Rating: 2/5 stars.
When I first heard of As I Lay Dying, I imagined a grand romance with star-crossed lovers fighting to stay together until the very end. I imagined a more mature Juliet calling out to Romeo to rescue her from her imminent doom, and I imagined a bittersweet ending bathed in pathos and poignancy. I expected an epic story featuring several deep themes: love, loss, heartbreak.
Well, now I know not to judge a book by its title.
As I Lay Dying is actually about the Bundren family, a messy group of uncouth Southerners who embark on a journey to Jefferson to bury their wife and mother, Addie. On the way they encounter difficulties ranging from storms to broken body parts, and their ambitions are tested accordingly.
I could justify any star rating for this book, but I based my two-star rating on how much I personally enjoyed it. For the first fifty pages I felt annoyed because of Faulkner’s lackluster, seemingly pretentious writing. However, when I got deeper into the story and the symbolism started to seep in, I appreciated how there was so much happening that wasn’t written on the page. The steam of consciousness style employed by Faulkner adds a layer of difficulty to the narration. Characters shares their immediate thoughts as events occur, which was confusing, but by the end I loved the reciprocity of how certain plot points and character developments were revealed.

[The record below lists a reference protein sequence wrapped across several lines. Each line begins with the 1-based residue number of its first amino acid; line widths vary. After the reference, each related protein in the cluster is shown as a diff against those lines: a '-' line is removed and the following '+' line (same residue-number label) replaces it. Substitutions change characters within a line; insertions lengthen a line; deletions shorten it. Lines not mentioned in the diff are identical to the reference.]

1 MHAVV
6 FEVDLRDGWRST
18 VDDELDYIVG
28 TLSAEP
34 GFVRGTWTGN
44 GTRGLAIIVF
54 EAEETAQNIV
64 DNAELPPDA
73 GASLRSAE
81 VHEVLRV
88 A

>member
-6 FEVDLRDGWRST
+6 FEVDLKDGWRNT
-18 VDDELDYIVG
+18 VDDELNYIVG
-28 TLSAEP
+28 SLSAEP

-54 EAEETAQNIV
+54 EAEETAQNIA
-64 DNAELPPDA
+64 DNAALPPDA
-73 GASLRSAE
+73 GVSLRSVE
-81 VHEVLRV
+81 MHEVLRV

While from a literary standpoint As I Lay Dying is worthy of all its lauds, I didn’t love it. None of the characters were particularly praiseworthy and the themes of the novel, while interesting, weren’t as mind-blowing as the ones incorporated into other books I’ve read. Recommended to those who are fans of stream of consciousness and want to try Faulkner for the first time – I’ve heard that his other books are much more difficult to comprehend.